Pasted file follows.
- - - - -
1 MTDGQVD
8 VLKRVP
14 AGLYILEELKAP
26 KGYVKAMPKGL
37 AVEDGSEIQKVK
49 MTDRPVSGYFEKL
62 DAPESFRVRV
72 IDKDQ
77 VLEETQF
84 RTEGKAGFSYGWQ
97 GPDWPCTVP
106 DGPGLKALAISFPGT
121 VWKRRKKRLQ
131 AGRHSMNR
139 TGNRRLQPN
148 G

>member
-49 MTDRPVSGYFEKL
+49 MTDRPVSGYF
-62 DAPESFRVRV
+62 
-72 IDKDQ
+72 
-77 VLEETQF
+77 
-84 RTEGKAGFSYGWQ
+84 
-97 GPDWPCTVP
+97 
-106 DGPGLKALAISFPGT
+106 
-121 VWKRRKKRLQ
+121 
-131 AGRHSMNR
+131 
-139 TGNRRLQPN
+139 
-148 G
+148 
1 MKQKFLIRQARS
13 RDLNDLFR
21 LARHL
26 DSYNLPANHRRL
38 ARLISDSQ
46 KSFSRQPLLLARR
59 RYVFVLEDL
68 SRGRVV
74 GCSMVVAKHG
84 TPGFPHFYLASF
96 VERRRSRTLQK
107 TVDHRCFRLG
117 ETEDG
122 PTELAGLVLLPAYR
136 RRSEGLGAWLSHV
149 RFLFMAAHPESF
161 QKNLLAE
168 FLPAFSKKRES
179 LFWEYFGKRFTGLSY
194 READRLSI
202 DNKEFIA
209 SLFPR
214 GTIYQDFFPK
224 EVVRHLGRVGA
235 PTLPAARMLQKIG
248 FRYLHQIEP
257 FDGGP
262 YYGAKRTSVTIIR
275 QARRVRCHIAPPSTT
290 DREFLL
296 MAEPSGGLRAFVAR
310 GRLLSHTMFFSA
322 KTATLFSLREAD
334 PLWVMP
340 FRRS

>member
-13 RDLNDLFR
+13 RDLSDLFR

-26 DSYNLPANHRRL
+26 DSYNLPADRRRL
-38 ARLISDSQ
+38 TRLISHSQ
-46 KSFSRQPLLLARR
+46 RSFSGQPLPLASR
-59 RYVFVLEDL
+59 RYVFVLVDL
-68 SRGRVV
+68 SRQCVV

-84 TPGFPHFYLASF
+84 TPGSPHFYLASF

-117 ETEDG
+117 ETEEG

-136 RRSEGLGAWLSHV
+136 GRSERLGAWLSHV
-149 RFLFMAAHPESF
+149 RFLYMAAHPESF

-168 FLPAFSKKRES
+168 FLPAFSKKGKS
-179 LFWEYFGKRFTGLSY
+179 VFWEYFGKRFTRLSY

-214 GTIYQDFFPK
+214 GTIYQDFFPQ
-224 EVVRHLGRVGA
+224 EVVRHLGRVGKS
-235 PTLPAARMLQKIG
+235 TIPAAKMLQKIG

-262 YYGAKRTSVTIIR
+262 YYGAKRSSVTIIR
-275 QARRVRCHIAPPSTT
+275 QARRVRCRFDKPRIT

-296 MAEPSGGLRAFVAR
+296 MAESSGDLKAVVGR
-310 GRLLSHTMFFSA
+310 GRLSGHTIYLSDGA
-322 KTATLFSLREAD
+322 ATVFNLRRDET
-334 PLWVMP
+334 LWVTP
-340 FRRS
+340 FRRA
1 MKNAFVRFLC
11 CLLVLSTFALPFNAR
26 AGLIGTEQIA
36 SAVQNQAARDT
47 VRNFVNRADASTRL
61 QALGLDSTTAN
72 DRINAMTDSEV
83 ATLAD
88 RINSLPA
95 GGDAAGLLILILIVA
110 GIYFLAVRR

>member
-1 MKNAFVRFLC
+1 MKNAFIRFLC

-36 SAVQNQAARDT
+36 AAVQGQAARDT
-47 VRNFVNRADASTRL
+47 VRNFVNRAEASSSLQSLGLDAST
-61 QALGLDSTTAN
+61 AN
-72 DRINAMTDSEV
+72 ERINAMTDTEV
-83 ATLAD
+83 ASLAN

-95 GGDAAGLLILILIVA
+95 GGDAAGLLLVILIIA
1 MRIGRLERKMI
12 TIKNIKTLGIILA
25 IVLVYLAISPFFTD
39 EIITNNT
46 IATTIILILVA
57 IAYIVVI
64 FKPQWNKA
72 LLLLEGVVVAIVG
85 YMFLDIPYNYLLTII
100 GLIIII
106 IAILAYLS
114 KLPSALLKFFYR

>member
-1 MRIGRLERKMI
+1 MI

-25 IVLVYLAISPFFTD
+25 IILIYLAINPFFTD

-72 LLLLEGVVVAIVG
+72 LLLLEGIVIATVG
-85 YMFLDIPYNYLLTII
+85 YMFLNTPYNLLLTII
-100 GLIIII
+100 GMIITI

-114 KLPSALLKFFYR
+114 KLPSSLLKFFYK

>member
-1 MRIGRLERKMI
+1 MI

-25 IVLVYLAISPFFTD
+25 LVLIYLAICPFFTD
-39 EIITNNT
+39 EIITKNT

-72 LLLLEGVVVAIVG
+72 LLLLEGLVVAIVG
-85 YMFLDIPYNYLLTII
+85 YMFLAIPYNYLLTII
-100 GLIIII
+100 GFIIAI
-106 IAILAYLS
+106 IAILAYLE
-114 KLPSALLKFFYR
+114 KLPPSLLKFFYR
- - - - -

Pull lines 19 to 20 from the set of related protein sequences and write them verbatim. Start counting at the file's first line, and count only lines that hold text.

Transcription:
+49 MTDRPVSGYF
-62 DAPESFRVRV